And upright are Your judgments…
Your righteousness is an everlasting righteousness,
And Your law is truth” (Psalms 119:137, 142).

Elsewhere, God’s Word says:

“The law of the Lord is perfect, restoring the soul;
The testimony of the Lord is sure, making wise the simple.
The precepts of the Lord are right, rejoicing the heart;
The commandment of the Lord is pure, enlightening the eyes.
The fear of the Lord is clean, enduring forever;
The judgments of the Lord are true; they are righteous altogether.
They are more desirable than gold, yes, than much fine gold;
Sweeter also than honey and the drippings of the honeycomb.
Moreover, by them Your servant is warned;
In keeping them there is great reward” (Psalms 19:7-11).

We should continue to fight for justice. Christians should be on the front lines of the battle against injustice, corruption, and oppression in society. However, we must not follow a political platform or cultural norms. Instead, we must continue to live by and declare God’s Word. When our favorite politician deviates from Scripture, we must remain steadfast in our obedience to the Lord. God has called us to be His ambassadors.

How do you see justice and righteousness? How would you like to see it manifested today? Share your thoughts by clicking the “Leave a comment” link below.

Copyright © 2020 Michael E. Lynch. All rights reserved.

Categories: Bible meditations, God's Moral Attributes | Tags: , , , , , | Leave a comment

Ignatius of Antioch

“Let me be given to the wild beasts, for by their means I can attain to God. I am God’s wheat, and I am being ground by the teeth of the beasts so that I may be like pure bread” (Ignatius of Antioch).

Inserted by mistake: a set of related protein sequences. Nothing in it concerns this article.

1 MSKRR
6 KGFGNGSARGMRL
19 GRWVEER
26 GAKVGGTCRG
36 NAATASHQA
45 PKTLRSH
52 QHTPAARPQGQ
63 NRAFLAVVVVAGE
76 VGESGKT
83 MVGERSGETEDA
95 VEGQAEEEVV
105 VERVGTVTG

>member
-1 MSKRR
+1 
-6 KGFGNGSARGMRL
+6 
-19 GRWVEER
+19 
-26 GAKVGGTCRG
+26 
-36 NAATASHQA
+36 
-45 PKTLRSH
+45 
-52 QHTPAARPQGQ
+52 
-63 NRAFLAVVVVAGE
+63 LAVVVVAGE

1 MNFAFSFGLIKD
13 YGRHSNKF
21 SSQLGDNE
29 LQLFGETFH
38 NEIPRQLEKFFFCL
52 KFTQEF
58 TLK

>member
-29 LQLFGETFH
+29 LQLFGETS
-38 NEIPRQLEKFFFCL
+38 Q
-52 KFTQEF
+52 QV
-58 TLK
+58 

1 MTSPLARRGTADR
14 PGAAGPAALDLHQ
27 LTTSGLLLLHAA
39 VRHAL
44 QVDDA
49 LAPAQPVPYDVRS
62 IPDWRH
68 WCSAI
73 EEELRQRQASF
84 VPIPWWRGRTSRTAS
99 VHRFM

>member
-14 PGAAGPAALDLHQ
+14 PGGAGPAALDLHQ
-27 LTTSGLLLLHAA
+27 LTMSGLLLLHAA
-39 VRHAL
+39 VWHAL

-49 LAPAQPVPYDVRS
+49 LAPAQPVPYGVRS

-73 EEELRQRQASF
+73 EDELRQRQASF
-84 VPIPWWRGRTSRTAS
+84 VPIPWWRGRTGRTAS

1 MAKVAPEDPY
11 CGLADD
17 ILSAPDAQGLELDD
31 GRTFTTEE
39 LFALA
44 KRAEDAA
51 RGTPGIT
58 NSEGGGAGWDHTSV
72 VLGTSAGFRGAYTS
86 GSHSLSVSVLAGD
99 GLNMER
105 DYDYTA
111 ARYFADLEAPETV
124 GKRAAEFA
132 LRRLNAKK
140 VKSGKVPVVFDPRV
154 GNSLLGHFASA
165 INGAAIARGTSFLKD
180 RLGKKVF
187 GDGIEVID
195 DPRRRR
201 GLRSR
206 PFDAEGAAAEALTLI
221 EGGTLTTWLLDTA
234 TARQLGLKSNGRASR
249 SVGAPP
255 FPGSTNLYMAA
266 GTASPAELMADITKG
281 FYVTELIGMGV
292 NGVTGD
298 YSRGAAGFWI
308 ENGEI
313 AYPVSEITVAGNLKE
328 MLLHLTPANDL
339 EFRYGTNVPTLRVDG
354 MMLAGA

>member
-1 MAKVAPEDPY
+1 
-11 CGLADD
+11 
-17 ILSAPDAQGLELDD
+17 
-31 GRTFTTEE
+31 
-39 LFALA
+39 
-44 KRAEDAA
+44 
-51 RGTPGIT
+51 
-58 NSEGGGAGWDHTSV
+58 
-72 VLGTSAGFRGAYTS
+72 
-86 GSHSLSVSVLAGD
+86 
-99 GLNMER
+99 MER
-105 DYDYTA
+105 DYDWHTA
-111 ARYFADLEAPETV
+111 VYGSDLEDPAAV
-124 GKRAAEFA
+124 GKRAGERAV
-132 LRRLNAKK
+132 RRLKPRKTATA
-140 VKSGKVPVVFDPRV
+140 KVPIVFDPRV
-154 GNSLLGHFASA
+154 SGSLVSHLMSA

Ignatius, a second-century bishop of Antioch, is commemorated in several traditional churches on October 17.

Ignatius of Antioch. Image via Wikimedia Commons (public domain).

Ignatius was an early bishop of Antioch who was killed in the Roman arena around 107 AD (some historians believe it was later, perhaps around 140 AD). We do not know if he ever met any of the apostles. It is possible: He wrote a letter to Polycarp, bishop of Smyrna, who had been a student of St. John. So, he lived early enough to have met or learned from one of the men who wrote the New Testament.

Most of what we know about Ignatius is from the last few months of his life. He wrote several influential letters while being transported to Rome, where he would be executed in the Coliseum. Although facing death, he did not give in to discouragement.

One of the last things he said, while being taken to his execution, was “Now do I begin to be a disciple of my Master, Christ.” Suffering—even torture or death—would not discourage him. He saw it as a vital part of being a disciple of Jesus.

How do we handle hardship? The last seven months have been difficult for most Americans. Many have lost jobs. Most have experienced isolation. Some have suffered severe illness. Many have lost loved ones. Have we complained, grown bitter, or struggled in our faith?

Or, have we seen it as an opportunity to grow as disciples of Jesus? The early Christians took Jesus’ words seriously:

“Then Jesus said to His disciples, ‘If anyone wishes to come after Me, he must deny himself, and take up his cross and follow Me. For whoever wishes to save his life will lose it; but whoever loses his life for My sake will find it. For what will it profit a man if he gains the whole world and forfeits his soul? Or what will a man give in exchange for his soul?’” (Matthew 16:24–26, New American Standard Bible).

Jesus calls His disciples to value His kingdom above this world. They sought to glorify Him rather than seek rewards, comfort, and pleasure in this world.